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An account of factors affecting population density

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An account of factors affecting population density A population is defined as the number of organisms of one species living in a defined area. The population density can be affected by many factors such as competition for resources, disease, migration and gestation period. This can be summarized in four key points: Organisms immigrate to a defined area which increases the population density or organisms emigrate from a defined area which decreases the population density in the defined area but consequentially increases the population density of the area the organisms have migrated too. On the other hand natality and mortality affect the population density in a similar fashion. A high birth rate will increase the population but a high death rate simultaneously will decrease the population density. Growth curves enable you to view how the population density of an organism varies. ...read more.


The carrying capacity is the upper limit in the site of population that the environment can sustain. A density dependent growth is when the density of the population itself is affecting the growth rate and the population oscillates around the carrying capacity. Examples of density dependent factors are food, light, water and competition. Organisms themselves act as density dependent factors regulating the population size. Density independent growth curves show an exponential curve which stops abruptly as the environmental resistance becomes suddenly effective. The growth rate is not determined by the population density itself but of factors such as a sudden drop of temperature, a fire or pesticide. Intra-specific competition is the competition between individuals of the same species and creates a cycle in the population density. Abundant food results in a high feeding rate, immigration and successful reproduction, which in turn results in numbers increasing rapidly. ...read more.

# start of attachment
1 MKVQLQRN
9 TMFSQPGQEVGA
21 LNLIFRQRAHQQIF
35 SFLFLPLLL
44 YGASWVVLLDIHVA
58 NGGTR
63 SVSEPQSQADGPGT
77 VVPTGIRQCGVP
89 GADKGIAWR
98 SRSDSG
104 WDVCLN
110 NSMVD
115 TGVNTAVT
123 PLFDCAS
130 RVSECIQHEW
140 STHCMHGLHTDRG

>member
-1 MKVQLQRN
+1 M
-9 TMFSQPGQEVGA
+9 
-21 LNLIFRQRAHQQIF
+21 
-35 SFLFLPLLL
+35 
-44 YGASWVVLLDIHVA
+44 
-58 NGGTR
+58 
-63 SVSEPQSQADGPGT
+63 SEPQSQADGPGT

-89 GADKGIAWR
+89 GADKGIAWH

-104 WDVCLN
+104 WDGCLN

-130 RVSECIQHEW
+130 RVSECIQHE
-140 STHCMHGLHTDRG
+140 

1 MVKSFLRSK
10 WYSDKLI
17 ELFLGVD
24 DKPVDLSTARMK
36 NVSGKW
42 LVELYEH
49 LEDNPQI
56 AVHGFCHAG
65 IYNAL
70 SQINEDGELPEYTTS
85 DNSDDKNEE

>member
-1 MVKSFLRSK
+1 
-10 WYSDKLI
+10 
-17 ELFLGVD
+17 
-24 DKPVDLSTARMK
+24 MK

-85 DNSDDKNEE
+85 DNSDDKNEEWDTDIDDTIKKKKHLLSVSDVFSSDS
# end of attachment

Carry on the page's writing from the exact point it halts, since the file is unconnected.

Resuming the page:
Predation causes increased mortality among prey and prey numbers decline, which subsequently means that predators emigrate, find new prey species or stave. This means that there is a reduced mortality of prey so their density increases and the cycle begins again. The population density of the prey species rises first followed by that of the predator. As the predator population rises it begins to limit the prey population which then also falls. As habitats become more complex the population density increases which leads to a natural emigration of prey from the defined area. With no sediment involved in the cycle it results in both population crashing as there is nowhere for the prey to hide so the predators have an advantage, consume the prey and then have a poor numbers of prey to feed on so starve or emigrate. Many factors affect population density, which results in the population density constantly varying. Rebecca Winter 13S ...read more.

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